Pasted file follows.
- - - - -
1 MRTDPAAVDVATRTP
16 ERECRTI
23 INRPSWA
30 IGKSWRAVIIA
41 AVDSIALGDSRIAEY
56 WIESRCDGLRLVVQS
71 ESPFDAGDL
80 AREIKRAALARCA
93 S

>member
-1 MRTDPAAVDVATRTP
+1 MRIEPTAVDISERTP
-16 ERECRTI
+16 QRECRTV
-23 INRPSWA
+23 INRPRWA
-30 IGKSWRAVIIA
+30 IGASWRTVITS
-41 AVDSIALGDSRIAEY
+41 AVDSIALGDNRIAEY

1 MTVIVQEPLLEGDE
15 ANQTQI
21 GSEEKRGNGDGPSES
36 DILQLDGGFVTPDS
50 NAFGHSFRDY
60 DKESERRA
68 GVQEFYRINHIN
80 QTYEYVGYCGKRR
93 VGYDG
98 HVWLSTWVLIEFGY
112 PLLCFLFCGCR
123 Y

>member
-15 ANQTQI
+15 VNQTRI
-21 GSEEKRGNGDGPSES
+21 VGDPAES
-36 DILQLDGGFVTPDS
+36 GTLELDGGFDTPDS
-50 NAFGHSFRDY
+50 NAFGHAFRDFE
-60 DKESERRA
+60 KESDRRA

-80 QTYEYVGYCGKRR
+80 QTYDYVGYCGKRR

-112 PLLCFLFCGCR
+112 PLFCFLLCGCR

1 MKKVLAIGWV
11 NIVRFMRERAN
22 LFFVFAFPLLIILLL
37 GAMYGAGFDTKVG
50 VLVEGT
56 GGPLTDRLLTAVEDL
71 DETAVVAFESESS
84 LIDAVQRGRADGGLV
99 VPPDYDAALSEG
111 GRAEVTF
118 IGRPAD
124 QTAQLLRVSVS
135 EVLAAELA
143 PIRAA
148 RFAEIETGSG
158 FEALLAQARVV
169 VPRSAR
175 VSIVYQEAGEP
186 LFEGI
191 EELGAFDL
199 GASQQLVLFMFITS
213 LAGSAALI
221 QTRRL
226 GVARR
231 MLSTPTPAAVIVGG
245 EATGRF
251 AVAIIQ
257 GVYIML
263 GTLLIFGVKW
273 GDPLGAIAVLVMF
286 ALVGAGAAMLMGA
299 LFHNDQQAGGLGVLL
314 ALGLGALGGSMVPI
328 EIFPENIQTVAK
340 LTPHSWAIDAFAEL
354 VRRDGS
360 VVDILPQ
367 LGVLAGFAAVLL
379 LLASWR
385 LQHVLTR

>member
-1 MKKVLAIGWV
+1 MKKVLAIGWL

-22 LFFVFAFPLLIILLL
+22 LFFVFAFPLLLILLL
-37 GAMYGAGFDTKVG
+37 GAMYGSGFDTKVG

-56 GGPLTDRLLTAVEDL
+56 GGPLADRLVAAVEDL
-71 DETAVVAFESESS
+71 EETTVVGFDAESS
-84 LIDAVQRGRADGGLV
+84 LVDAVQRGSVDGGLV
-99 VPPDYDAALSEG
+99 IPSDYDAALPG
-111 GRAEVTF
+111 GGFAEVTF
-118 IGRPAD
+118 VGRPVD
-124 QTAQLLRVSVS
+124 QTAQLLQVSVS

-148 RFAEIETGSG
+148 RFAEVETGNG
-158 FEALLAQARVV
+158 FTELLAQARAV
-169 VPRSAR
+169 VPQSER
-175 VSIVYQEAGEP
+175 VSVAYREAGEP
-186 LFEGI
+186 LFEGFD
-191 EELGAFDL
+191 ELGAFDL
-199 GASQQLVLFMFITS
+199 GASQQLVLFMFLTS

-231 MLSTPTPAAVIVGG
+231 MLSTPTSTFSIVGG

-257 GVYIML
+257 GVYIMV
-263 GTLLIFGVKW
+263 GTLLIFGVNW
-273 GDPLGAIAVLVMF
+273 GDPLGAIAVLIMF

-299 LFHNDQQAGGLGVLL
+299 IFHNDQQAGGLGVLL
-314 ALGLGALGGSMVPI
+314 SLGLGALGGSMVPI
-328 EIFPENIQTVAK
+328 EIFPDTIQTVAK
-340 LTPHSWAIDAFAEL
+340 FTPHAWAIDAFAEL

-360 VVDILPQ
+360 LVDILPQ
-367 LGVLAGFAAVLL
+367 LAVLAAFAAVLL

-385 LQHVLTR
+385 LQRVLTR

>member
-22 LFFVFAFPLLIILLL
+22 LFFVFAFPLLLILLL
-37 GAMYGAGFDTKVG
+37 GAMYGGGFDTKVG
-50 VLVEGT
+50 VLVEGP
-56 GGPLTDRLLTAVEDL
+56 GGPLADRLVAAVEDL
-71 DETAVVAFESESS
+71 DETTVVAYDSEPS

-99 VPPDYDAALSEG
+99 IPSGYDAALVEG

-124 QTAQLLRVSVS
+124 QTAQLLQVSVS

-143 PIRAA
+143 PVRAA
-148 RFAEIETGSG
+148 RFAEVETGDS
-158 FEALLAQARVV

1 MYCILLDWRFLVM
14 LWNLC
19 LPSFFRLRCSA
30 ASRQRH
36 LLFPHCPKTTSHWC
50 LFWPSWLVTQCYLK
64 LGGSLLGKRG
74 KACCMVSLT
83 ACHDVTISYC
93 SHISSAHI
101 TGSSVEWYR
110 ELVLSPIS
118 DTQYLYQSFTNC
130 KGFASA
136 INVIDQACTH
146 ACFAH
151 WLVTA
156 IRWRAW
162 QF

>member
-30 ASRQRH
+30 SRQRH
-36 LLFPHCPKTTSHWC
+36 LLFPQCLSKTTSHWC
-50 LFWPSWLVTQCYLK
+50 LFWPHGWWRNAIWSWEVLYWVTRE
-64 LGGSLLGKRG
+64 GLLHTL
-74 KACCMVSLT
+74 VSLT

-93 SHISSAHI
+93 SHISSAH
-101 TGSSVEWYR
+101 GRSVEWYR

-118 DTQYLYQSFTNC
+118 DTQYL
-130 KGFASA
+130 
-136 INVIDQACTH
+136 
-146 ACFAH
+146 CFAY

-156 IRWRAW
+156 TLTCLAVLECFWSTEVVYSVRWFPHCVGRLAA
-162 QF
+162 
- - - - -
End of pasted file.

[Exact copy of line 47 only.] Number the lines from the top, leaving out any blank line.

+112 PLFCFLLCGCR